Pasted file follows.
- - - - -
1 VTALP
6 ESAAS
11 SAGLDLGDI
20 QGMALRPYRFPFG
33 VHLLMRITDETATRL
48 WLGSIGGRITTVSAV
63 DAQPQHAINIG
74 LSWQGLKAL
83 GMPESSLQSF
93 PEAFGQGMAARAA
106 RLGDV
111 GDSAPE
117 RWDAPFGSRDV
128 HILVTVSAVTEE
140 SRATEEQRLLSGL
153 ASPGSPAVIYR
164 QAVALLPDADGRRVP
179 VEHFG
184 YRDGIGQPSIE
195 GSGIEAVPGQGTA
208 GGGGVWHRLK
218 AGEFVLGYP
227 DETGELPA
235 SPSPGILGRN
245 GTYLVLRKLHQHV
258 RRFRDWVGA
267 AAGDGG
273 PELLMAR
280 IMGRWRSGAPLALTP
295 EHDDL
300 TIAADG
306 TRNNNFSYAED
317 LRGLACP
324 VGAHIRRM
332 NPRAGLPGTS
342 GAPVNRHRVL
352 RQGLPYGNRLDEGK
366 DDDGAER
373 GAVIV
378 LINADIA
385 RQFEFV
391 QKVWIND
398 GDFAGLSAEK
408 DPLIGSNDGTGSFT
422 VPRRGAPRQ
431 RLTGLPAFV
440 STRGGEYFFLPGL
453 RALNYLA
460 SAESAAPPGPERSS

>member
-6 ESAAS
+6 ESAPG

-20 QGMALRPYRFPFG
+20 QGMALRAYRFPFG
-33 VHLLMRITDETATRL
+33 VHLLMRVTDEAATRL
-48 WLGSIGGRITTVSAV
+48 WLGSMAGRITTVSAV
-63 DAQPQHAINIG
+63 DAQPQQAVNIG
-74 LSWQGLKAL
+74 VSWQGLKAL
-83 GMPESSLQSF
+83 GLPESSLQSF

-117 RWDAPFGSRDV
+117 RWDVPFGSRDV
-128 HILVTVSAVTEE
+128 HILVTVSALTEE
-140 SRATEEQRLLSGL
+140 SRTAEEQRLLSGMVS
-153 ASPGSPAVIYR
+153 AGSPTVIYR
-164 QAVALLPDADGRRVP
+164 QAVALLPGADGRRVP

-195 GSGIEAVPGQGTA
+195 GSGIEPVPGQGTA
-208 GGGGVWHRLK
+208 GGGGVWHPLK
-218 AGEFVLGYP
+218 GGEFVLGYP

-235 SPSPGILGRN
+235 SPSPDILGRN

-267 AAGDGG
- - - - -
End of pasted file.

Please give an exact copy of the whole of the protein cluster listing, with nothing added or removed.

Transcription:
1 VTALP
6 ESAAS
11 SAGLDLGDI
20 QGMALRPYRFPFG
33 VHLLMRITDETATRL
48 WLGSIGGRITTVSAV
63 DAQPQHAINIG
74 LSWQGLKAL
83 GMPESSLQSF
93 PEAFGQGMAARAA
106 RLGDV
111 GDSAPE
117 RWDAPFGSRDV
128 HILVTVSAVTEE
140 SRATEEQRLLSGL
153 ASPGSPAVIYR
164 QAVALLPDADGRRVP
179 VEHFG
184 YRDGIGQPSIE
195 GSGIEAVPGQGTA
208 GGGGVWHRLK
218 AGEFVLGYP
227 DETGELPA
235 SPSPGILGRN
245 GTYLVLRKLHQHV
258 RRFRDWVGA
267 AAGDGG
273 PELLMAR
280 IMGRWRSGAPLALTP
295 EHDDL
300 TIAADG
306 TRNNNFSYAED
317 LRGLACP
324 VGAHIRRM
332 NPRAGLPGTS
342 GAPVNRHRVL
352 RQGLPYGNRLDEGK
366 DDDGAER
373 GAVIV
378 LINADIA
385 RQFEFV
391 QKVWIND
398 GDFAGLSAEK
408 DPLIGSNDGTGSFT
422 VPRRGAPRQ
431 RLTGLPAFV
440 STRGGEYFFLPGL
453 RALNYLA
460 SAESAAPPGPERSS

>member
-6 ESAAS
+6 ESAPG

-20 QGMALRPYRFPFG
+20 QGMALRAYRFPFG
-33 VHLLMRITDETATRL
+33 VHLLMRVTDEAATRL
-48 WLGSIGGRITTVSAV
+48 WLGSMAGRITTVSAV
-63 DAQPQHAINIG
+63 DAQPQQAVNIG
-74 LSWQGLKAL
+74 VSWQGLKAL
-83 GMPESSLQSF
+83 GLPESSLQSF

-117 RWDAPFGSRDV
+117 RWDVPFGSRDV
-128 HILVTVSAVTEE
+128 HILVTVSALTEE
-140 SRATEEQRLLSGL
+140 SRTAEEQRLLSGMVS
-153 ASPGSPAVIYR
+153 AGSPTVIYR
-164 QAVALLPDADGRRVP
+164 QAVALLPGADGRRVP

-195 GSGIEAVPGQGTA
+195 GSGIEPVPGQGTA
-208 GGGGVWHRLK
+208 GGGGVWHPLK
-218 AGEFVLGYP
+218 GGEFVLGYP

-235 SPSPGILGRN
+235 SPSPDILGRN

-267 AAGDGG